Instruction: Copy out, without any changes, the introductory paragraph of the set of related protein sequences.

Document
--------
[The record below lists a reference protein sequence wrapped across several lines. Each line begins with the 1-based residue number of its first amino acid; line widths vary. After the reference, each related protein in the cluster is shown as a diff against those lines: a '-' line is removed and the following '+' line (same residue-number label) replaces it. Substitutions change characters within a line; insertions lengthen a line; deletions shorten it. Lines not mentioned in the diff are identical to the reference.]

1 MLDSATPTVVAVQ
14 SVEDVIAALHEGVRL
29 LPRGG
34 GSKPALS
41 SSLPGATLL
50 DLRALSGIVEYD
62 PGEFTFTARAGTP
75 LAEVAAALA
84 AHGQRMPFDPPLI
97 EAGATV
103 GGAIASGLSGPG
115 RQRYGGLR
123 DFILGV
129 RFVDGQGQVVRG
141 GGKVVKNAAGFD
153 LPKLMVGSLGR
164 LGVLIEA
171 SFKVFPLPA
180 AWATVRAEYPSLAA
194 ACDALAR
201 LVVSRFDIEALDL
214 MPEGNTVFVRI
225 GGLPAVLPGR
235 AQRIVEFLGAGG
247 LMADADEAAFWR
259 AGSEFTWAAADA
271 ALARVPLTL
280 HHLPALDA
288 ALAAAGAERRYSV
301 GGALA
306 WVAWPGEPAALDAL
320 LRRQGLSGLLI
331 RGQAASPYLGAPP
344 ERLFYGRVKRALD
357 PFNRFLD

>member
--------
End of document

[The record below lists a reference protein sequence wrapped across several lines. Each line begins with the 1-based residue number of its first amino acid; line widths vary. After the reference, each related protein in the cluster is shown as a diff against those lines: a '-' line is removed and the following '+' line (same residue-number label) replaces it. Substitutions change characters within a line; insertions lengthen a line; deletions shorten it. Lines not mentioned in the diff are identical to the reference.]